John by beginning his gospel with the opining words of Genesis "in the beginning" chooses to tell the story of Jesus as a narrative of cosmic conflict. It is a tale of conflict on two levels, conflict between divine light and primordial evil, and between the close-knit group of Jesus' followers and the implacable, sinful opposition that they encountered from the world. John, by doing this, emphasizes the God-Satan conflict or struggle. This struggle is between light and darkness. God is the light, and according to John, "the light of humankind" finally came in and through Jesus Christ, proclaimed the Son of God. This is the divine "light" that according to John that not only "became human, and dwelt among us" but also is the spiritual progenitor of those "become the children of God" (1:12), the "sons of light" (12:35). This means there are "sons of darkness" too just as Jesus told King Nicodemus (3:19-21) (99-100).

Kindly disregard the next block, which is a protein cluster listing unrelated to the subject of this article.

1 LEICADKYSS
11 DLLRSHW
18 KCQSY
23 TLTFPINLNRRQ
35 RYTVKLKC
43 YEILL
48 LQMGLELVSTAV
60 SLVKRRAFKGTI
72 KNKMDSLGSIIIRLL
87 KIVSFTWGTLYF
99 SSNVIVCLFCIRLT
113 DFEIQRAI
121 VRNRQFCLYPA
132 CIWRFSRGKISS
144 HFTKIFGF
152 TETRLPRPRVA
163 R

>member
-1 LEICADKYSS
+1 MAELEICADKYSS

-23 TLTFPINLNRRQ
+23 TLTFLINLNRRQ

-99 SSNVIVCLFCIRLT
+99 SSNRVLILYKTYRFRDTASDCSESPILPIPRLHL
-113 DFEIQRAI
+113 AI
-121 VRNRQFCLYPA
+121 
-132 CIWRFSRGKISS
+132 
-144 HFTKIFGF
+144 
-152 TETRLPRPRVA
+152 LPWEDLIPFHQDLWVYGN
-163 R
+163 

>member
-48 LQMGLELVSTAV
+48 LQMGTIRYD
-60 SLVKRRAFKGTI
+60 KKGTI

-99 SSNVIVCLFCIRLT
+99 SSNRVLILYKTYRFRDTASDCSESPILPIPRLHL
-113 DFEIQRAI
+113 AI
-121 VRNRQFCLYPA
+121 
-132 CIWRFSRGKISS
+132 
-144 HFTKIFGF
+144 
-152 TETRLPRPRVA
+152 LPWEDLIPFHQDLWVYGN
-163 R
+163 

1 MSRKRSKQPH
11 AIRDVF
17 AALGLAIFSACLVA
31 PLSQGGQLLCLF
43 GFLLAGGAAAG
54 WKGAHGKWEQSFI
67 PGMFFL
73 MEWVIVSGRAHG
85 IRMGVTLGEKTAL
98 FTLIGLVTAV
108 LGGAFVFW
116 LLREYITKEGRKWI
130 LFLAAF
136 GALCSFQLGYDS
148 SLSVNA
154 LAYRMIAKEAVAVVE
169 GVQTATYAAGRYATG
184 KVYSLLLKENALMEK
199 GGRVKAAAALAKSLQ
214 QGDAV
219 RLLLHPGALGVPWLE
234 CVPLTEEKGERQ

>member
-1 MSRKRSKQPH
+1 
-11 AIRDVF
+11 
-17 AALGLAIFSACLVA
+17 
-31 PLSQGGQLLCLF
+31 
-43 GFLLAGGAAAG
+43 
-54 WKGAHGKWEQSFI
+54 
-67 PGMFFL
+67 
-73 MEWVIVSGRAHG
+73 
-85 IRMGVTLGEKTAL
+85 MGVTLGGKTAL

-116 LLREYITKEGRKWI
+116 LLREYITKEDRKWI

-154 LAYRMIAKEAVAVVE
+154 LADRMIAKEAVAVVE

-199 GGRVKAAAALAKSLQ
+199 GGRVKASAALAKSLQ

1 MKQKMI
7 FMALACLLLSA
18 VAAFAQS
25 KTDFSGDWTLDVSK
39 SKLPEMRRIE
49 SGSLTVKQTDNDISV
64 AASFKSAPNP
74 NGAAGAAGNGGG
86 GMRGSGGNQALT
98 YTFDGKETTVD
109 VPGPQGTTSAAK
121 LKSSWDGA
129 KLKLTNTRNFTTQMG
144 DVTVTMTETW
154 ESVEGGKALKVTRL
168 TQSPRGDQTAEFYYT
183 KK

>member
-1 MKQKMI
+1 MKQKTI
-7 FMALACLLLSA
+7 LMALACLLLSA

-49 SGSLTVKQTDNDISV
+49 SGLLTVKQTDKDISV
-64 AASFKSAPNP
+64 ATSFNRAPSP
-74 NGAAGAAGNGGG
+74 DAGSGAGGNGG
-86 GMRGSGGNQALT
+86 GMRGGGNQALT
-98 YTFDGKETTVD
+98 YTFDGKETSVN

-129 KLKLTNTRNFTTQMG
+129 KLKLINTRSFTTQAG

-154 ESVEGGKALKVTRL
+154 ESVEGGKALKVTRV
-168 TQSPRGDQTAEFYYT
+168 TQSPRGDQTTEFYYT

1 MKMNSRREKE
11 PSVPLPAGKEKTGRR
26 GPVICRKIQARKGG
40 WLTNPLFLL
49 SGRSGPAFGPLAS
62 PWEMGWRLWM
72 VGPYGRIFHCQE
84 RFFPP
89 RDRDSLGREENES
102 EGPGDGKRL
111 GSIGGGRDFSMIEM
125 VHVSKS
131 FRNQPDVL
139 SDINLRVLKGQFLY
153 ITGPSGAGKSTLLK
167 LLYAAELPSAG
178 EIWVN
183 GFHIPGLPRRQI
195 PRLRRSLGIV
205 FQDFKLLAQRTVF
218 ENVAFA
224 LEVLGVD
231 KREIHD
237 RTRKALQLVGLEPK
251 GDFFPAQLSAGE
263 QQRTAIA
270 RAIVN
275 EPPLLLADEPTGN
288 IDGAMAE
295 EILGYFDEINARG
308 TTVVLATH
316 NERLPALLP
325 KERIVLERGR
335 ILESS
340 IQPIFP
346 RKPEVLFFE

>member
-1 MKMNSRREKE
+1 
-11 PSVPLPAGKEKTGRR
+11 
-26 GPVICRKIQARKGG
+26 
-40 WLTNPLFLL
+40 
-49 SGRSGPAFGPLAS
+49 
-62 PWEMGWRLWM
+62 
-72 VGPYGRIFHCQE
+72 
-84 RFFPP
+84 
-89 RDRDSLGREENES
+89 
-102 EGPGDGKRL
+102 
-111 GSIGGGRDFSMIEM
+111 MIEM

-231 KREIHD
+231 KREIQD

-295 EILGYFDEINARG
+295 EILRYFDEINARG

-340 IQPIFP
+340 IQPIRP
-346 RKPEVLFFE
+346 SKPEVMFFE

Such a struggle was seen in Medieval Europe where widespread rumors of secret satanic societies within Christendom which were blamed for everything wrong that occurred. Most of these accusations developed from a series of panics that swept across fourteenth century Europe. Prior to the Black Death (1347-1351) it was rumored that Jews, lepers, and Muslims conspired to unleash a plague upon the Christians. Toward the end of the century rumors had it that in the area which is now Switzerland secret sects of Satanists met at night invoking the Devil, murdering babies, engaged in orgiastic sex, and directed harmful magic against their neighbors. This resulted producing the area of trails-the Inquisition-murders, and hangings which are currently called the Burning Times. These times are sacred to modern Neo-pagans, but times the Church wants forgotten.